To so cultivate the ear, that strains of music as they come from the soul of the skilled amateur shall find a responsive echo in our own, is a process involving careful and patient labor.
To enter a gallery of fine art and be able to determine the qualities or characteristics that stamp one work as a master-piece, or which, by their absence, assign another to hopeless inferiority; to detect the elements that give life to this scene, beauty to that; or that endow yonder statue with all save the power of speech;-to be able to do all this necessitates an attentive study of nature, and of the modes whereby she may be reproduced in art.
So intimate and necessary are the relations existing between the immortal soul and the mortal body, through which alone the former can make itself known to the external world, that the artist, before he can create an effect worthy of intelligent appreciation, must attain a comprehensive and minute knowledge of them. To sever these relations would be to shut the soul into solitary imprisonment, in a darkness and a silence more fearful than any of earth's prison cells.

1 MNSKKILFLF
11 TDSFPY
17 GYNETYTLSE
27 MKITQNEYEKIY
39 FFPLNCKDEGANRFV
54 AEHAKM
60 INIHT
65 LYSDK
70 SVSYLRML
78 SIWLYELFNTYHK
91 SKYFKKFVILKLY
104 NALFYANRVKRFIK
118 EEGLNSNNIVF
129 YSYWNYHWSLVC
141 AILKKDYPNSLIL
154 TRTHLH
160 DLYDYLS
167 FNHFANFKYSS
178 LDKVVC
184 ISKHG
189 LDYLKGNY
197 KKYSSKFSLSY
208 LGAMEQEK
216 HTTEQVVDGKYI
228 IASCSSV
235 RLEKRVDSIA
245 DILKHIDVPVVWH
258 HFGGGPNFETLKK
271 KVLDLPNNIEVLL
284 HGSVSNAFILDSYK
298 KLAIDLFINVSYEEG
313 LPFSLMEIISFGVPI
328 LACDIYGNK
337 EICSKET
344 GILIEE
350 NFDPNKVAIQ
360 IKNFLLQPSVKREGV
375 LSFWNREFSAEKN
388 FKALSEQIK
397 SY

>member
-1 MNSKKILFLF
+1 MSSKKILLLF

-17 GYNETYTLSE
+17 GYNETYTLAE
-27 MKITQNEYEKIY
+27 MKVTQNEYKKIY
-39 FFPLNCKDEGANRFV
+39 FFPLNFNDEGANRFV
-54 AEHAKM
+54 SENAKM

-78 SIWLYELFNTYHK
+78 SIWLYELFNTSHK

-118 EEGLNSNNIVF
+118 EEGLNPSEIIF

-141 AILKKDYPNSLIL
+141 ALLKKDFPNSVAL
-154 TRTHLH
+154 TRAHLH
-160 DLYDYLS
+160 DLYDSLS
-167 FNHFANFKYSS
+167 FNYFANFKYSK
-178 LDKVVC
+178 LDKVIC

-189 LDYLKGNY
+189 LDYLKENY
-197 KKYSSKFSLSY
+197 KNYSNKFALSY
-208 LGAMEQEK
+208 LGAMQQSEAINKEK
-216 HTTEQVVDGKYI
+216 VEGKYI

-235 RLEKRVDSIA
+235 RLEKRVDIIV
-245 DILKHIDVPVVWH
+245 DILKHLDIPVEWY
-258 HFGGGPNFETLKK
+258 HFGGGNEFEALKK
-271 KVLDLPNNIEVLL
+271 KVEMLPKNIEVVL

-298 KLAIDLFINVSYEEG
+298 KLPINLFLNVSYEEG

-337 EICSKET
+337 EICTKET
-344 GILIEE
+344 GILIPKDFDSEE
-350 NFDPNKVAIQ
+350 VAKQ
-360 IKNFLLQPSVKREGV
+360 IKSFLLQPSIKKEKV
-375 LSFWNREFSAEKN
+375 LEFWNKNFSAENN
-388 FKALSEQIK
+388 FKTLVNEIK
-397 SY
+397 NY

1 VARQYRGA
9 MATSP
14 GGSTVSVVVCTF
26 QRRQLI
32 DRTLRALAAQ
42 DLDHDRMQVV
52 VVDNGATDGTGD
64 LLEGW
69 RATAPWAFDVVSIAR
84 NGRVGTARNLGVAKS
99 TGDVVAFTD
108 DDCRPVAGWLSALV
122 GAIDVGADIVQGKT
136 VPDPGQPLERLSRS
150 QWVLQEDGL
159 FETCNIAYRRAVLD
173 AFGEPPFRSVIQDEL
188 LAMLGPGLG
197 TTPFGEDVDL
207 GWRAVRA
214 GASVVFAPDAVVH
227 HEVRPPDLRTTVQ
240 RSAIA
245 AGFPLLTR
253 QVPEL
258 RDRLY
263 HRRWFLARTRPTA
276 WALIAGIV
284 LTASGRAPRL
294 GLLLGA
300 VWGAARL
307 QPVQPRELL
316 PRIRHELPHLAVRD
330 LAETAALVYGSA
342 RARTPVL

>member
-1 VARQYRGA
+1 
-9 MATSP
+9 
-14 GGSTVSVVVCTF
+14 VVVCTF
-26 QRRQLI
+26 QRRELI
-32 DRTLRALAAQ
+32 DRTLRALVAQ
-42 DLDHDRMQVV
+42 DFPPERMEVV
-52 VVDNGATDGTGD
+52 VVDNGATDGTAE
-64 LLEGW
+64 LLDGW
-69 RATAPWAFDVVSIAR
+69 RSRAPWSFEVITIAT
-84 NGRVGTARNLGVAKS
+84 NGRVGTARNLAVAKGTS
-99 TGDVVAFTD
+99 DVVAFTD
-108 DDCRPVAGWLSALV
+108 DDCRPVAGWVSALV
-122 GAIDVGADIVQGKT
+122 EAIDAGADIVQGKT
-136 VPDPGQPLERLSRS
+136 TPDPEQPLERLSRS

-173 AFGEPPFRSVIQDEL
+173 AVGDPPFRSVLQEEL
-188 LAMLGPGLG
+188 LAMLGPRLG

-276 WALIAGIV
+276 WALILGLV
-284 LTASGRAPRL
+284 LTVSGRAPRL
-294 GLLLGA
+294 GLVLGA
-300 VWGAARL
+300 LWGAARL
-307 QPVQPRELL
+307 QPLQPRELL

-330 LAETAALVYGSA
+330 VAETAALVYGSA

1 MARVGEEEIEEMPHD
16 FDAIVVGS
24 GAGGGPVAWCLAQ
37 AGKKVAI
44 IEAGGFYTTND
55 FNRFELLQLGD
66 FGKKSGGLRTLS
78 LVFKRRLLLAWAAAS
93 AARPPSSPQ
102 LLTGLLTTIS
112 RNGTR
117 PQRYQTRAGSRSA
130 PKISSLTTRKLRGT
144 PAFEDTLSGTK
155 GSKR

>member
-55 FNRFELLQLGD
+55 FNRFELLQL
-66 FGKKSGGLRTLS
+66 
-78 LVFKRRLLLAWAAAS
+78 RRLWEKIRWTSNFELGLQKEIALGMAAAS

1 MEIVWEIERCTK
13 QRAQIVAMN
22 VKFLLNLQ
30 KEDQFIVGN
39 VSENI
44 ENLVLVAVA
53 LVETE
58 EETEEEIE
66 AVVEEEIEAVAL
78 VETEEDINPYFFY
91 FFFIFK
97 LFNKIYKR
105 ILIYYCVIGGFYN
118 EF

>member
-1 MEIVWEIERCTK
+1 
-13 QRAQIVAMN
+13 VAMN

Of what avail would be the mightiest intellect, if unable to utter itself through the voice, the features, the muscles of the material part of man's two-fold nature? This intimate knowledge of the relation of the soul to the body has been recognized by all who have attained eminence in any department of the fine arts, and the closer the observation has been of the emotions and passions, and their outward showing, the more nearly has the artist approached perfection.
This outward manifestation, whether it be addressed to the eye or ear, is in general termed expression.
The painter must study the effects of all varieties of emotion and feeling. Though he may desire to reach the mind by the stillness and tranquillity which characterize the higher subjects of painting, he cannot hope to do this until he is able to represent all the phases of violent passion.
What is true of the fine arts, comes with two-fold force when applied to expression in the living man. Reading is the interpreting of thought, and, taken in its broad sense, includes all modes and means by which thought can be communicated; by the pen, the printed page, the orator's utterances, the voice of the declaimer, the gesticulations of the pantomimist, the majesty of the choral anthem, the marble agony of a Dying Gladiator," or the "Dead Christ" of a Rubens. Everything has a language of its own which can be interpreted by the intelligent reader. Nature, in all her wondrous beauty and variety, from the blush of the delicate sea-shell to the roar of the mountain avalanche, "speaks a various language" to him who has won her confidence. The art creations of Italy and Greece, the poet's dreams, the theories of the philosopher, the ideal life of the novelist, are only different dialects of the inotherspeech.